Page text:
Each episode is handcrafted by the Greyman and Mild team and narrated by me, Lauren Volcom, and while we might be traveling some dark and lonely roads, you're also bound to learn a thing or two along the way. Get ready for a tour of American history, unlike any other. Get ready for American Shadows. Catch new episodes of American Shadows every other Thursday, listen on Apple podcasts, diet radio app, or wherever you get your podcasts. Monique from Nashville for Tony and Gammie, what did you do with your wedding rings and dresses after getting divorced?
I kept them all.
Wow. Everything good for you?
Let me know. I'm just doing along the way. No, no, no.
I didn't have a gown because the first two times I got married in the courthouse, we just had a big reception afterwards. But in my third marriage, I actually had two sets. OK, yeah. And he wanted both of them back.
Did you give them back? I absolutely did. Why? That was what we had talked about. If we ever got divorced, we never signed a prenup or anything. But and he he always said he wanted it back and no, he didn't get those back. He married. If you were engaged and broke it off, let me say they're yours.
Maybe Elizabeth Taylor and me, but I wouldn't have. No, those are mine. You gave them to me. It was one of the contracts. I just like to look at them sometimes.
Poof. Monica from Washington for telling me what's the most important thing you've learned from your past relationships that you know will help you with your current one. That's a good one.
Oh, I will say communication.
You got to be honest. I got to talk. Yes.
You feel. Yes, but you got to feel free to do that. I didn't have that in my third relationship. I don't think we were really, really friends.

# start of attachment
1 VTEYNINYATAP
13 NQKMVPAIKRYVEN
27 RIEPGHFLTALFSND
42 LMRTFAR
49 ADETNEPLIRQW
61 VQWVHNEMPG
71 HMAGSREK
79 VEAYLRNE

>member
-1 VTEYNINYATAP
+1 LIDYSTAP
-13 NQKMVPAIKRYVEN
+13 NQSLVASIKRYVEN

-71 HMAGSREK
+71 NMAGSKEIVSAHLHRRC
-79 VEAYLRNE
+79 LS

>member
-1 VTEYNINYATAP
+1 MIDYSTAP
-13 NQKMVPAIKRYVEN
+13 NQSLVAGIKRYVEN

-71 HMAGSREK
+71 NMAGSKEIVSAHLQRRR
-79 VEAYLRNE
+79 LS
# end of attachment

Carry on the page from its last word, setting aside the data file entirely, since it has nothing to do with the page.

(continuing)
And I think that is so important. I feel like now I'm married to my best friend. Yeah. Katie from Memphis for Toni.
You are now engaged to a man. Did you ever consider just being in a relationship instead of a full legal marriage?
OK, I don't think they don't want me to be one to be with it, but I'm used to people saying that because they don't get it.
They don't know him like I know him. I get it.
You get it. I do. You willing to have a bus follow me while I'm on tour to make sure I'm good?
Yeah, I can't argue with that commitment. Yeah. That's just that's that right at that. Yeah. And I ride with that body from Virginia for Toni. Your sister Tamar is the voice as well. What advice would you give her during her divorce.
Um, nothing. Got it. Just be happy. Yeah. Be sure, because once you pull the divorce card you say I want a divorce. Yeah. I can't take it back. Yeah. That's my red table dark. Thank you, sir. Thank you, thank you. You, too. Thank you so much. Thank you.
On our next roundtable talk, Jaiden, I have the same father, different mothers. And he told me I'd rather get hired and be your father.
I asked you, why didn't you just toss me to the side when you don't need people to be something for you? That was my aha. Moment of utter forgiveness.
Get in that game. You know, I got short arms.
I'm here with my friend. Told Braxton I should be sitting next to her. I think it's going to.
And we had a good show. The boys did. Hey, with table talk, family head to our table, talk Facebook, watch show page, join the conversation and become a part of roundtable talk to join the red table, talk family and become a part of the conversation.
Follow us at Facebook. Dot com slash red tabletop. Thanks for listening to this episode of Red Tablecloth podcast produced by Facebook Watch Westbrooke Audio and I Heart Radio.
Dear young rocker, season two is a raw, honest, strange and entertaining story about finding yourself in your early 20s and a lifelong relationship with music. It's hosted by me, Chelsea Erson, and it's executive produced by Jake Brennan of Disgraced Land. Dear Young Rocker comes to you from WLS Productions and I Heart Radio.
Listen to Dear Young Rocker on the I Heart radio app, Apple podcasts or wherever you get your podcasts.
In this time of pandemic and revolution, do you find yourself frustrated at high levels of corruption and inequality at our inability to get basic things done at the persistence of systemic racism? You're not alone.
I'm Baratunde Thurston, author, activist and comedian. Our democratic experiment is at a tipping point, but which way we tip is up to us. Listen to How to Citizen the Baratunde on the I Heart radio app, Apple podcast or wherever you listen to podcast.